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New Security Threats Require Deeper Canada-U.S. Defence Industrial Integration
By Calian Group
Canada and United States have a long history of cooperation for our mutual safety and security. NORAD has been a major pillar of continental security since it was founded in 1957. New threats like climate change and cyber attacks expands the range of challenges we face. Canada and the United States both feel the impacts of these threats, emphasizing the importance of collaboration and the need to foster more of it, not less. This means re-visiting strategic level cooperation, improving procurement integration to maximize benefits to companies on both sides of the border, and improving supply chain integration.
Strategic level cooperation should be modernized to reflect the contemporary challenges that Canada and the United States face. Through our NORAD relationship, we collaborate to protect the maritime and aerospace approaches to North America. Modernizing the Northern Warning System (NWS) will improve NORAD’s monitoring and surveillance capability. The same satellite and surveillance systems that monitor the arctic can also be used to monitor the impacts of climate change by tracking changes to ice floes and zones of arable land. These systems can also be used in times of natural disaster – floods, fires, earthquakes – to help decision-makers prioritize response activities. Climate change represents a threat that cannot be contained across borders or kept out of North America.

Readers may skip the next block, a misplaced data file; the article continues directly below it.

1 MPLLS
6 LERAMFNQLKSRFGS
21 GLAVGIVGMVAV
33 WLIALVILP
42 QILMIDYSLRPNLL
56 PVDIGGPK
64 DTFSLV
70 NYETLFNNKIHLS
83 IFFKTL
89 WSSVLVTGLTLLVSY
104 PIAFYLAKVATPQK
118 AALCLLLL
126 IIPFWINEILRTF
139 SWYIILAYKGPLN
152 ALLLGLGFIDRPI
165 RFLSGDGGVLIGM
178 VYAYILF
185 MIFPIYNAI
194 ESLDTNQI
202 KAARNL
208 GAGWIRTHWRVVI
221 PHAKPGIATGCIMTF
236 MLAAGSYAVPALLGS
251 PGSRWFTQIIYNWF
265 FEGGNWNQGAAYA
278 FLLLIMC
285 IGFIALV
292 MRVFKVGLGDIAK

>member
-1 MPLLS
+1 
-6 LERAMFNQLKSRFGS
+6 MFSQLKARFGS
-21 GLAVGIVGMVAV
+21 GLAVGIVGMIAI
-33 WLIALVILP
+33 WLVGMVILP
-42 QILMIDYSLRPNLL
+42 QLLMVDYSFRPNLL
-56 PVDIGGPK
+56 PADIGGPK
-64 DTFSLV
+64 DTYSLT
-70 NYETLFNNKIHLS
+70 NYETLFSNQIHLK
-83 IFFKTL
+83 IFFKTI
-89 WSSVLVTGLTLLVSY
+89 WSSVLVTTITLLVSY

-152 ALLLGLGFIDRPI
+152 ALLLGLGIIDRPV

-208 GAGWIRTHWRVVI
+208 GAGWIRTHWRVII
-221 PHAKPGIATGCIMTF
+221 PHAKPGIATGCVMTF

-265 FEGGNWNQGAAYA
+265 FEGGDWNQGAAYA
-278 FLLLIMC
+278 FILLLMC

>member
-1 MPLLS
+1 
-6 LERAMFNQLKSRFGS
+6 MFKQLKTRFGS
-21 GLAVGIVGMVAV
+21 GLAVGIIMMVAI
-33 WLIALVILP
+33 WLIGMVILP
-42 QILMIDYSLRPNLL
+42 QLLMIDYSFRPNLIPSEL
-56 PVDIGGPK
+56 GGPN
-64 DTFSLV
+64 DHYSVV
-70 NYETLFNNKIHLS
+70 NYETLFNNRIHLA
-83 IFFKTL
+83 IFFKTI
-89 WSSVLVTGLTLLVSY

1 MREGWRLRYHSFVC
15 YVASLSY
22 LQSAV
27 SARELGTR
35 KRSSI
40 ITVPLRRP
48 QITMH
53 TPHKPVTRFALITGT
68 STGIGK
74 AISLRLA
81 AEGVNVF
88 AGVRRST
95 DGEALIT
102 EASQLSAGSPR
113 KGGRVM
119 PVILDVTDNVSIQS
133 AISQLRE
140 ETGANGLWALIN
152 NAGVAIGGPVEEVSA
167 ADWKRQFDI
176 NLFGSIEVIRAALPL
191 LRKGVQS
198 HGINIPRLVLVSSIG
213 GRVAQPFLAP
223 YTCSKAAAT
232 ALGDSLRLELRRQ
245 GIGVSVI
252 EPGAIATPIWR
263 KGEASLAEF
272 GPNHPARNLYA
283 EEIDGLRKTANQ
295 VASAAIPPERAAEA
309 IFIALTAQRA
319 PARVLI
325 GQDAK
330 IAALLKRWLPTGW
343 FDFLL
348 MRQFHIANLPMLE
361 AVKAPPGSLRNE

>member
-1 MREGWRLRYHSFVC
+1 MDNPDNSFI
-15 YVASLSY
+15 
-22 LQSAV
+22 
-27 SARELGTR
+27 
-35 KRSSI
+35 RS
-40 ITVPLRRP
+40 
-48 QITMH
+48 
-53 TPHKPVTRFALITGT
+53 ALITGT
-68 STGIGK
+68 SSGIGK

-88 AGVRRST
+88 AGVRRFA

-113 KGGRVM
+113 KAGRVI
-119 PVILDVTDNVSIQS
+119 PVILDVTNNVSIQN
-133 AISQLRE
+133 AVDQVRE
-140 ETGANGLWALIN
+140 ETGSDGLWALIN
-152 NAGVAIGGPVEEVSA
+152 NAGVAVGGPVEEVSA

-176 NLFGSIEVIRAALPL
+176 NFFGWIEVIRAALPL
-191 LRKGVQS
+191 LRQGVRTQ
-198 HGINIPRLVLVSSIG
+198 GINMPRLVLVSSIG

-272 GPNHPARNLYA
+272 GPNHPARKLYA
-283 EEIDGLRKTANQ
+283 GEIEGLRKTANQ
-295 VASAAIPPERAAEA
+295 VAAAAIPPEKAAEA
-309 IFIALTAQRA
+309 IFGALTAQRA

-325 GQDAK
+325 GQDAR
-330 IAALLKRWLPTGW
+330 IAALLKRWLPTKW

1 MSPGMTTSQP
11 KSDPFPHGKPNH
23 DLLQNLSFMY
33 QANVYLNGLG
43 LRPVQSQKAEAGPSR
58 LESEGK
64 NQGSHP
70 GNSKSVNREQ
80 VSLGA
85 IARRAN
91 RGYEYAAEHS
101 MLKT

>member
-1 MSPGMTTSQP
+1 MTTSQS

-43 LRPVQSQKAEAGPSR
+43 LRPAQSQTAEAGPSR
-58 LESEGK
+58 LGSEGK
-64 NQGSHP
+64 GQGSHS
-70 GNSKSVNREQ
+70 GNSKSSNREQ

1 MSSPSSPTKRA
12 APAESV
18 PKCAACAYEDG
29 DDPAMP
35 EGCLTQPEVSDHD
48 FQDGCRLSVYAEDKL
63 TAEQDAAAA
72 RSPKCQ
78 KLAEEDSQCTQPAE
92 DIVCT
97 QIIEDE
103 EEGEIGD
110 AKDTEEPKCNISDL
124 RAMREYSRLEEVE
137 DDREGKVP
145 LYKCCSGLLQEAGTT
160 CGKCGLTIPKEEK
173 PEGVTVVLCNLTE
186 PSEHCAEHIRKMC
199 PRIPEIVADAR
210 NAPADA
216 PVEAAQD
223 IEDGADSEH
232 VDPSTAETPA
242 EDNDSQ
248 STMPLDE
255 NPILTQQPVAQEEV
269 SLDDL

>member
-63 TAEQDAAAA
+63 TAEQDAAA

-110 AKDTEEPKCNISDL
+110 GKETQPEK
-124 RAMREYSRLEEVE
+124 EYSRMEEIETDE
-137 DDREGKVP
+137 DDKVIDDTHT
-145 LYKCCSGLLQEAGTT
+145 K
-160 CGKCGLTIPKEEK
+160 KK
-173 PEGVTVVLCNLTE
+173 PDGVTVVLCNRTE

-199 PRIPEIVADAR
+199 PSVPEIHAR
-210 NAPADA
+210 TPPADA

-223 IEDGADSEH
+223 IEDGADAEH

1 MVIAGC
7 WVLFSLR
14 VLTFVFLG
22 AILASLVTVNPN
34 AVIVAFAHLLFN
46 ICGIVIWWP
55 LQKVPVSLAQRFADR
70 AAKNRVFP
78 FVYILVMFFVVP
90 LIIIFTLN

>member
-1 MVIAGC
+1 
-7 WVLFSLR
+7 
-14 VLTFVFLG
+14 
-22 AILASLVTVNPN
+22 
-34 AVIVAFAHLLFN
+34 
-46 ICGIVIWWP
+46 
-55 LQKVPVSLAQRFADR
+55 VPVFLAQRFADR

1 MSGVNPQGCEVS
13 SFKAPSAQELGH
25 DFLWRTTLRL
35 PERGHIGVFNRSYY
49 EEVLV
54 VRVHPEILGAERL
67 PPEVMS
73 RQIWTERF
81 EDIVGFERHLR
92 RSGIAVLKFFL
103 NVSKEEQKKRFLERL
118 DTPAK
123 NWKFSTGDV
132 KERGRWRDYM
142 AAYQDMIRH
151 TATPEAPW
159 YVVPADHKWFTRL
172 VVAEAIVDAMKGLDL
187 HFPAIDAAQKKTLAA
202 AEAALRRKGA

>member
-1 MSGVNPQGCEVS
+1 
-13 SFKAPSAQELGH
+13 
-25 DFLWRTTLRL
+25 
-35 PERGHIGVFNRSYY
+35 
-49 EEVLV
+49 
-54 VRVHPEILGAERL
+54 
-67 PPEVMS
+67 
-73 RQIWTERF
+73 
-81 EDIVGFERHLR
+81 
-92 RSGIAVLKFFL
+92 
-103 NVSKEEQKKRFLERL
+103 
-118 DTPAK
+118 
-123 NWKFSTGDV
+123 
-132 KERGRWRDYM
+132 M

Cyber threats are also a clear challenge to both Canada and the United States. Strategic level cooperation means putting greater emphasis on defending against cyber attacks and responding to them. This can mean defending against attacks on national security networks and defending against emerging threats to things like healthcare, transit systems, municipalities, and power generation stations.
Integration of Canadian and American companies into a continental defence industrial base would greatly improve opportunities for innovation, and would improve supply chain resilience. Treating the Canadian and American defence industrial bases as a continental industrial base will enable greater opportunity for innovation and commercialization. Innovation and research and development (R&D) creates a virtuous circle for commercialization of new technologies through iterative improvement. New technologies will help Canada and United States maintain an advantage over adversaries and bring export growth potential for Canadian companies.
The need to improve integration of the supply chain has been highlighted by the COVID-19 pandemic. Our supply chains are deeply interconnected and intertwined, and this includes the defence industrial base. Canadian companies deliver key systems and components to American defence producers. Canada is a secure, reliable link in the continental defence industrial supply chain. The American government should include the defence industrial base as part of the year-long review of its supply chain policy. Greater integration of defence industrial supply chains will reduce the risk of shortage in systems, components, and spares. The threats facing both Canada and the United States requires more collaboration, not less. The time is now to build capabilities for the security and benefit of both nations.